While thinking about zoning for drones, one of the first questions that comes to my mind is "what will that look like"?  After all, 2-dimensional arial map is insufficient to capture the particular sense of space that will be used and affected by a UAV.  An advantage of contemporary design and modeling is that we do not need to restrict zoning maps to a 2D surface, but can draw these maps in the air, to model them above cities and within them.  A zoning map for drones should not only take advantage of modeling the airspace, but should take into consideration the variations of time.  For example, an area that might restrict private drone use from 9-5 could lift the ban from 30-400 feet after 5pm and 400-600 feet after 10 pm.

Implementation
It might seem abstract to place an imaginary 3D geometry around a building to restrict flight patterns. But for those who are already flying drones, it is no unimaginable.  Furthermore, providing the information online (such as a downloadable CAD file) for a drone operator to layer onto Google Earth or other GIS software would easily remedy the situation.  GPS and time sequencing can even be programmed into flight patterns.  It might seem abstract and hightech, but 3D mapping of airspace for drone use has few hurdles and requires no new technology.


CASE STUDY/CONCEPT EXPLORATION - CHICAGO
Drone Zoning and Urban Planning Concept Location, Chicago Illinois. Sutika Sipus 2014.
Drone Zoning Concept in Chicago, Illinois. Sutika Sipus 2014.


Case Study: Urban Planning for UAVs in Chicago
To explore this idea, I have rendered a rough concept drawing of drone zoning in the parks bordering downtown Chicago.  Basing the idea off of a traditional traffic light, green areas are free-use, yellow and orange maintain various restrictions according to the time of day and day of week, while red areas are restricted at all times.


Buckingham Fountain, Chicago, Open UAV Zone. Sutika Sipus 2014.

Open Droning
The green zone is near Buckingham fountain.  This area is a wide open space, with zero infrastructure of critical value.  It should be realized that we design areas where free drone use is available so as to offset the general distribution of restrictions.  A greenspace, therefore, should permit the widest amount of flexibility and opportunity.  Likewise, in such spaces we want to reduce the likelihood of losing the drone or disrupting others in the event of an accident.  Accidents will happen, so it is best to permit a space for those accidents to happen with limited consequence.


Side-View, Zoning for Drones/UAVs in Chicago. Sutika Sipus 2014.

Limited and Restricted Drone Use
In the image above the football stadium has been recognized as a "zero public drone" area.  In this space we can imagine private licensing options for droned cameras and advertising initiatives by the stadium and partners.  However, unaffiliated individuals should not have the right to use their drone in this are.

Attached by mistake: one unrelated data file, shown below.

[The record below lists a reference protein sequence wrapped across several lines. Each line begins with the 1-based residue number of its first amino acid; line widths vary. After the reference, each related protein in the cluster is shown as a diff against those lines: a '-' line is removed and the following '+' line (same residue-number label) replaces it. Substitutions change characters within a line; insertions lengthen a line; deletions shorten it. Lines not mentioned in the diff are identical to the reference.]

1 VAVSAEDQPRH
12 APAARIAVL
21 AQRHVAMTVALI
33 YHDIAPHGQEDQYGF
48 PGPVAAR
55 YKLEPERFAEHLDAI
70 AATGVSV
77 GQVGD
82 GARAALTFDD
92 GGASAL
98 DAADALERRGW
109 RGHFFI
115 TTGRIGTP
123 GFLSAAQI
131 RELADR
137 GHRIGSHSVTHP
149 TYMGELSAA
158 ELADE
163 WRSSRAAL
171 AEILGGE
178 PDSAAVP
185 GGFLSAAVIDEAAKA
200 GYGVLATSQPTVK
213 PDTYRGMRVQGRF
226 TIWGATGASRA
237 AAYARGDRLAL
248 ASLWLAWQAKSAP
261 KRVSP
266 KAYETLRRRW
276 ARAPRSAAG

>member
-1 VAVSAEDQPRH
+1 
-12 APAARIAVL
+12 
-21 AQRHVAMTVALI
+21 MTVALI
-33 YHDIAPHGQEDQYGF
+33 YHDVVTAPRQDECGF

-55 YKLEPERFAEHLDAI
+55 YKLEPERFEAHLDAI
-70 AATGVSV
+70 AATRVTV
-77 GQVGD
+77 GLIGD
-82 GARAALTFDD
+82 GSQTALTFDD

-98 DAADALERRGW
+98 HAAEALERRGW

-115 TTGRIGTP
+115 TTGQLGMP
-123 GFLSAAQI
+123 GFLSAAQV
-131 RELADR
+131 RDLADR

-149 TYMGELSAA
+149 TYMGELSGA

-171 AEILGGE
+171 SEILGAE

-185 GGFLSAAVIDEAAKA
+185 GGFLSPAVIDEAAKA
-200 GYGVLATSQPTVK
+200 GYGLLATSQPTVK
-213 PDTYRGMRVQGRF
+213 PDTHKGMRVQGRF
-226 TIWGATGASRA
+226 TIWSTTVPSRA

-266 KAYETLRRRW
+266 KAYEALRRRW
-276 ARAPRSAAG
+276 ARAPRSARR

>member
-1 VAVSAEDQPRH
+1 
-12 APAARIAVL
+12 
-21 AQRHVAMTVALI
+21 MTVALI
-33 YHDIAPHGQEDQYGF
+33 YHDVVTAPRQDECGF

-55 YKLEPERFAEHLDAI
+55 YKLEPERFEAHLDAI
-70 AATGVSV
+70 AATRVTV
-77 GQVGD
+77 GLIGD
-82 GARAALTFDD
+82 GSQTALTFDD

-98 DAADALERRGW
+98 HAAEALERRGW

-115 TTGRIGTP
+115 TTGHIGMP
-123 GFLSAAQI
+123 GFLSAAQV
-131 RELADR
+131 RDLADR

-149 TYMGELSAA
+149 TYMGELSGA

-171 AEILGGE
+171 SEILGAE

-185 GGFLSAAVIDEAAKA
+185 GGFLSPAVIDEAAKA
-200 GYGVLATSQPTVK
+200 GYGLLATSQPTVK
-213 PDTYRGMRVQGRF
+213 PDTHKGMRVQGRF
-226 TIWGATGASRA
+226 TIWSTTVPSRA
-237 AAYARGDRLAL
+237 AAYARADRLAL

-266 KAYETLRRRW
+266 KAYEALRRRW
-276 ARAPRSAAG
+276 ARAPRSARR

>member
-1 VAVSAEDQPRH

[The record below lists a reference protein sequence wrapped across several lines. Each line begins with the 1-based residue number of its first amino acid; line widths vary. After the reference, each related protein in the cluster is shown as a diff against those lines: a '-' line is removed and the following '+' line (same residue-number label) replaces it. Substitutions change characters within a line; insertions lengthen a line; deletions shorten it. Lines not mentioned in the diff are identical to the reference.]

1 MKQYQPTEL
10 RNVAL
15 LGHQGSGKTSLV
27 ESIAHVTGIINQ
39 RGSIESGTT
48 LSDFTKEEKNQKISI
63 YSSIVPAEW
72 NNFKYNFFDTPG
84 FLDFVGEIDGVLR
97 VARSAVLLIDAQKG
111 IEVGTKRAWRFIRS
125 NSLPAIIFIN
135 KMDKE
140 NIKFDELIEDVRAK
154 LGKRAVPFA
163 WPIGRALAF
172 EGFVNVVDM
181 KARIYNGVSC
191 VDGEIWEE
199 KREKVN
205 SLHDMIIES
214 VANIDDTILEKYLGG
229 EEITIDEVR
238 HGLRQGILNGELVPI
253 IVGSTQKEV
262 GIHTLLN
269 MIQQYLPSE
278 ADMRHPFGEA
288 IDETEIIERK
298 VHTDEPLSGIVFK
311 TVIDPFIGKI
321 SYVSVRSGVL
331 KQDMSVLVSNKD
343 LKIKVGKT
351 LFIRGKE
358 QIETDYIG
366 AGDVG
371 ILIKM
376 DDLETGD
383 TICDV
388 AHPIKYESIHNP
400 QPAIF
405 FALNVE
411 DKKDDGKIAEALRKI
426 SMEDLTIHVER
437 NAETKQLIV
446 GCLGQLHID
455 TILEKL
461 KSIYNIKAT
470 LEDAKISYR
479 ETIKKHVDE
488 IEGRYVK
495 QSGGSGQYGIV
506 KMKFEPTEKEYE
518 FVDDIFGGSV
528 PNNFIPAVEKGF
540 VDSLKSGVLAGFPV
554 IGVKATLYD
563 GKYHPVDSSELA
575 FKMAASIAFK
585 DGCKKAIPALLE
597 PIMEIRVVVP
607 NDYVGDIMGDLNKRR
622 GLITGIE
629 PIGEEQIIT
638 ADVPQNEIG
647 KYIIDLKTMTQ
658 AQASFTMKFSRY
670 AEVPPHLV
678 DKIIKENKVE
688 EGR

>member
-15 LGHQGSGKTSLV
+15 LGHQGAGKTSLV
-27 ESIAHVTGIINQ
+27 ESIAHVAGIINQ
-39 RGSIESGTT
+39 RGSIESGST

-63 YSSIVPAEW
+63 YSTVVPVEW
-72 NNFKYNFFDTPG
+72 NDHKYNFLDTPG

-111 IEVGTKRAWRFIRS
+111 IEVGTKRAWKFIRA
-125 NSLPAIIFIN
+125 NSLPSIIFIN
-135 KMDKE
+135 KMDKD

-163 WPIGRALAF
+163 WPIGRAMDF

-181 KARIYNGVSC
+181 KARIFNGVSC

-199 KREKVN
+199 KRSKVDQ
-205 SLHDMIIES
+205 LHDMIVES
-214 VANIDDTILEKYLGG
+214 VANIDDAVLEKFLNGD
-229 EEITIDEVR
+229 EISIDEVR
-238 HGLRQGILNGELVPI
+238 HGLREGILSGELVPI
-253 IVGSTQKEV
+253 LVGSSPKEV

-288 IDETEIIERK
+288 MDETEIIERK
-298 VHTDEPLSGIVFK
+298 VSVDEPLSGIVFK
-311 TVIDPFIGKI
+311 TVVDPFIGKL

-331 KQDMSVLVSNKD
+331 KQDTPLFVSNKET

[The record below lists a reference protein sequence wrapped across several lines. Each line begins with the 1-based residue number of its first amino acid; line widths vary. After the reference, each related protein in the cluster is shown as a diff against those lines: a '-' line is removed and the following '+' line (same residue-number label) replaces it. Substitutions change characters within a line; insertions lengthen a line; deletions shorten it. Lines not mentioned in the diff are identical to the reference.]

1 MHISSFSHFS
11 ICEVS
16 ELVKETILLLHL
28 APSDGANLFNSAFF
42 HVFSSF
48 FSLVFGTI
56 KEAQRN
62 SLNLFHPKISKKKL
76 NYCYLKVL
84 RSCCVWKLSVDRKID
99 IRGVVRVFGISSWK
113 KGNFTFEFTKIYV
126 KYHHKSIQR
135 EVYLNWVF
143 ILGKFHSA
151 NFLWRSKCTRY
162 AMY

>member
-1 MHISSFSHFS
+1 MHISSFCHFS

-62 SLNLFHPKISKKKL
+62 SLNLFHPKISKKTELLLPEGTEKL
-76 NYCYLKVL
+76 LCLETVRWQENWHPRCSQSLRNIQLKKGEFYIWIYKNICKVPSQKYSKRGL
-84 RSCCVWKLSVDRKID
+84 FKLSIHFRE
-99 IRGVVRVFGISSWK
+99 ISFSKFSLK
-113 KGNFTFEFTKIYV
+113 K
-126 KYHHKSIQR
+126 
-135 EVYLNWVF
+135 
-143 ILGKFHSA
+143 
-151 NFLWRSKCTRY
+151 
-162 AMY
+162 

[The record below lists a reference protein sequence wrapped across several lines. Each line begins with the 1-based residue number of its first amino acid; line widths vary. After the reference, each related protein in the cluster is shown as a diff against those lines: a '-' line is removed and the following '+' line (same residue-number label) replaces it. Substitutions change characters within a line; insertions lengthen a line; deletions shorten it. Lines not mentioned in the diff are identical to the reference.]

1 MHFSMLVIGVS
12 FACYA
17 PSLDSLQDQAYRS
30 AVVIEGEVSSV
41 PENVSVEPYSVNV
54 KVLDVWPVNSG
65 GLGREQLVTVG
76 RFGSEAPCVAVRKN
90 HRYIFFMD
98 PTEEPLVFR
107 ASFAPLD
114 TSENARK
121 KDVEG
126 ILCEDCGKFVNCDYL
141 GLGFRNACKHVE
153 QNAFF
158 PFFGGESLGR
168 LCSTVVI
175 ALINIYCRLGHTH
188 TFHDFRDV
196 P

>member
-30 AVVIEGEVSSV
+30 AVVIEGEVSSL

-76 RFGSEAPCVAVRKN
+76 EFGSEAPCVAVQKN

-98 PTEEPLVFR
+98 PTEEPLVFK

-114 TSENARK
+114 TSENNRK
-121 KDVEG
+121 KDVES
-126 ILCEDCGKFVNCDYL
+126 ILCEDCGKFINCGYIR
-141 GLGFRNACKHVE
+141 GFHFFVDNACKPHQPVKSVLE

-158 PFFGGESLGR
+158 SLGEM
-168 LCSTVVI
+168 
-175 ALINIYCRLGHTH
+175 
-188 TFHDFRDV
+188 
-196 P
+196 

The yellow and orange spaces represent the Field Museum, the Shedd Aquarium, Aviary, and Observatory.  For the sake of the example, I have suggested that these properties contain their own particular rules that change according to the day, season, or event.  This is not a unreasonable regulation, given that it is common place to create zoning in a similar manner for public parking during weekdays, sporting events, and even according to the weather.

Example Drone Zoning in Chicago. Sutika Sipus 2014.
Alternative Perspective of Drone Zoning in Chicago. Sutika Sipus 2014.

Drone Zoning at Human Scale. Sutika Sipus 2014

Drone Zoning at Human Scale II. Sutika Sipus 2014.

Conceptualizing the City as a Synthesis of Habits



When I started my education in city planning, I took a course on urban form, wherein Jay Chatterjee introduced a different perspective on the organization of cities every week.  Jay knew his stuff, having studied with Kevin Lynch and later, as university president, having led the way to a master plan for the University of Cincinnati featuring an array of established architects.  In fact, studying at UC DAAP was basically akin to studying at a museum of architecture, surrounded by buildings designed by the likes of Frank Gehry, Peter Eisenmen, and Michael Graves (himself a DAAP alumnus).

In Jay's class we looked at the history of how a cities have been conceptualized.  Renaissance diagrams of the city as a human body compared roads to arteries and parks to lungs.  Then of course there was explorations of the city as a mandala or as an ecology.  I found these approaches to interesting at the time.

But now, after having worked extensively within complex urban systems, I find them as little more than poetic and perhaps damaging.  To an extent there is truth.  Cells combine to create tissue, tissues combine to create organs, organs combine to create organ systems, and organ systems combine to create an organism.  Thus if to combine organisms you create an complex organic system (city) and to combine these urban systems you create another macro-entity (state). But how does this conceptual organization of systems help advance the needs of the people within it?  How does this framework provide any utility for intervention and to what end?